Chef Hamid Salimian on cooking, teaching and photographing food

Hamid Salimian first became interested in food while growing up in his native Iran. After his family relocated to Vancouver, he enrolled in a culinary degree, apprenticed at Sutton Place Hotel, and went on to whip up delicacies at award-winning fine dining restaurants in hotels such as Westin Bear Mountain and Metropolitan Hotel. He’s also nabbed wins at culinary cups across the globe and even started up a gluten-free foods company, Nextjen, with his wife and fellow chef Jennifer Peters. But perhaps most formative in Hamid’s impressive career are his experiences teaching, writing, and photographing the dishes he creates, which are an intriguing blend of traditional Persian recipes and classical French techniques.

Swipe through our slideshow for Hamid’s insights and a sampling of his mouth-watering, Instagram-worthy creations.

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On combining Persian food and classic French cuisine

I take the techniques and philosophy of French cooking and marry them with Persian food to achieve dishes that are bolder, more flavourful, and more exciting. My food is a little bit different from traditional Persian food, but I try not to change the ingredients that go into a dish. For example, kuku sabzi (herb and leek frittata) has certain ingredients that make it kuku sabzi

But the way I cook it is different – how I make my puree, how long I cook my stew, what kind of equipment I use. I don't use traditional techniques to cook the fesenjan. I use my background in French cooking to do a beautiful jus reduction. The plating of the dish doesn't look like how a traditional dish would be, either, because a traditional dish is meant for family-style dining, not for a fine dining restaurant. 

On food writing

My perspective as a chef at a hotel would be different if I didn’t write. When I started writing columns for the Vancouver Sun and other magazines, I put myself in the shoes of a food writer. I started looking at food differently. I got to see what I do as a chef from the point of view of an outsider looking in. As a chef, sometimes you get stuck in your own ways. You really want to showcase your ability. All you see is you and the plate. Part of it is passion, but part of it is your ego. You forget who you're actually cooking the food for. How about the guest who is eating the food? How are they going to feel when they have 15 courses to eat? When you start going out and eating food as a food writer you learn very quickly that it's not about you as a chef, it's about the guest and their experience.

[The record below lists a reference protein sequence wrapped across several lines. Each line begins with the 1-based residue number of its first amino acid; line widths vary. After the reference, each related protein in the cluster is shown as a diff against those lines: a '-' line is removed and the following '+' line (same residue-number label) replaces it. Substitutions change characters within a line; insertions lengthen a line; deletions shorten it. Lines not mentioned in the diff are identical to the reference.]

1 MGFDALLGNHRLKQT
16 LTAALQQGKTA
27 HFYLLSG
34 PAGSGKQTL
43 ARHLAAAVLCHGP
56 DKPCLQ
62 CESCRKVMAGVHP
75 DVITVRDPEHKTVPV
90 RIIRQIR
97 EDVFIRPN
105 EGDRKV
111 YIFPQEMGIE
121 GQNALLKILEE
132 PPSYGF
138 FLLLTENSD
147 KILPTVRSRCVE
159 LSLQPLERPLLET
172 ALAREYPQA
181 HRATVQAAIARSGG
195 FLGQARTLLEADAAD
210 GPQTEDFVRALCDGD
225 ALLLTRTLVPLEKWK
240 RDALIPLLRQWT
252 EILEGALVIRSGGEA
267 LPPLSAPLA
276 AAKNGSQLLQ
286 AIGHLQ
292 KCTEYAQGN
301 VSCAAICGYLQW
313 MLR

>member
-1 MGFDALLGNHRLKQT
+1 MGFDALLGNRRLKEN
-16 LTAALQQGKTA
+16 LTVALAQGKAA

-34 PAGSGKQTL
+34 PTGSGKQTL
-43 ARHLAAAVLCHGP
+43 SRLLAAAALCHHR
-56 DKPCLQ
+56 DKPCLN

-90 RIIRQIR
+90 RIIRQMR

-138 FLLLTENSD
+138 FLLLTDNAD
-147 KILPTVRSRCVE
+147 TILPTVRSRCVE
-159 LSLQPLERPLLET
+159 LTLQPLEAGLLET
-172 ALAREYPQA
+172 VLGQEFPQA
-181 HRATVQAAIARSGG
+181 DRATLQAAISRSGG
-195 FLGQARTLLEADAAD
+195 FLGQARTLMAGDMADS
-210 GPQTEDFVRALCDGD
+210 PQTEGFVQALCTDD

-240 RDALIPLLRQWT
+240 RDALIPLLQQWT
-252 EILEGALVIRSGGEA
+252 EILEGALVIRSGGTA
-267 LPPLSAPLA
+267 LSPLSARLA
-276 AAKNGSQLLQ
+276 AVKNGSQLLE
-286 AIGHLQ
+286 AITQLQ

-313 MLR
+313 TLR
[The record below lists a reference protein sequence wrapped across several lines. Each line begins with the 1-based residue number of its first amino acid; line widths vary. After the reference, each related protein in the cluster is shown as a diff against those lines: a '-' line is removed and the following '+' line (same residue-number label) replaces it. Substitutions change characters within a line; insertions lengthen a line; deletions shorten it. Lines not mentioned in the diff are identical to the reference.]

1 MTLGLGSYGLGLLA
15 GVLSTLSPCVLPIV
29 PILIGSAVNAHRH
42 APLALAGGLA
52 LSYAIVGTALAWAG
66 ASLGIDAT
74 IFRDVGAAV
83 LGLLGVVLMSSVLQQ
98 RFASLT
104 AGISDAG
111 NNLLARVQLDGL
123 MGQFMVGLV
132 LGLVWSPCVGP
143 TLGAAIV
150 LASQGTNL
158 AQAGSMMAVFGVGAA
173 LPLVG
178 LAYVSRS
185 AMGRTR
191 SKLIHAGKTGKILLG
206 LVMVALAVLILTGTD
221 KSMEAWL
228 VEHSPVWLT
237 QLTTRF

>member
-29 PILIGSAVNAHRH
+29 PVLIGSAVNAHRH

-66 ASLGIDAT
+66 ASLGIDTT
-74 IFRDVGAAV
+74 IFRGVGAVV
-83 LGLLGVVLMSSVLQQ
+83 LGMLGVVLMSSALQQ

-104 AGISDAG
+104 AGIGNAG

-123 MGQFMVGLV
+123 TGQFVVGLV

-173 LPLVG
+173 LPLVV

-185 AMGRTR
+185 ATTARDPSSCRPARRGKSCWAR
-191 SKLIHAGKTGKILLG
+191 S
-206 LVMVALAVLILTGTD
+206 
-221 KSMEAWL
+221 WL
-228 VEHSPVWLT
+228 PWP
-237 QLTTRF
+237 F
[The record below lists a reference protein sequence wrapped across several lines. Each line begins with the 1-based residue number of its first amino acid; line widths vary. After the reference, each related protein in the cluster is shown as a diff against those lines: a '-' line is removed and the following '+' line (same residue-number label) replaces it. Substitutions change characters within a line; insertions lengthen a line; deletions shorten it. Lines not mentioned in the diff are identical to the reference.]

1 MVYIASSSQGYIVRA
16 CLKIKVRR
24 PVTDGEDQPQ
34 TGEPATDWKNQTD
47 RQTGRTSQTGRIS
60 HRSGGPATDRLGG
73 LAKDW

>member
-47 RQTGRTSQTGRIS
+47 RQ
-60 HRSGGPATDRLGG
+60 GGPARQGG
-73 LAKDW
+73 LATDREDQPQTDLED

On teaching

Teaching at a school is an amazing thing. When you are a chef, you have a mission. You walk into a kitchen and you go, "Listen. I want to do this. This is how I am going to do it. This is my recipe, and you need to follow the recipe to a T." You run the show with an iron fist. When you are in a university or a private cooking class, it's more about your communication skills. When you're in a hotel restaurant, of course you have many cooks with different learning abilities walking through your door, but they would have already been in the top five per cent of their class. When you teach a private class, not everyone is going to end up a chef but you still need to teach them. You need to create a positive environment and make sure everyone reaches their goals. 

On food photography

I take photos and some videos for myself and the business I run with my wife. The reason I picked it up was not because I really wanted to get into photography, I just wanted to document my own work. I have my own light boxes and camera. I love shooting with Canon. I have been really fortunate because I met quite a few photographers here in Vancouver. Sometimes we call a jam session – we get together and I cook food. They take photos and I take photos. They learn a lot about cooking and I learn a lot about photography. 

On "foodies" and social media 

We live in a world where everybody likes to take food photos. I think its fantastic. I know it might throw some chefs off, but they are promoting you and your restaurant. Personally, I am thankful for a client who is a foodie and who wants to take food shots. The more people do it, the more they get other people's food out there. Photos create a better community for everybody. 

Do I appreciate a nice shot? Of course I do. Do I think that posting a photo adds to the experience? I don’t think so. When I go out to eat I will take a few shots for sure, but I try to enjoy my food before it gets cold. There are people who spend five to 10 minutes taking a shot before they eat. 

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Images courtesy of Hamid Salimian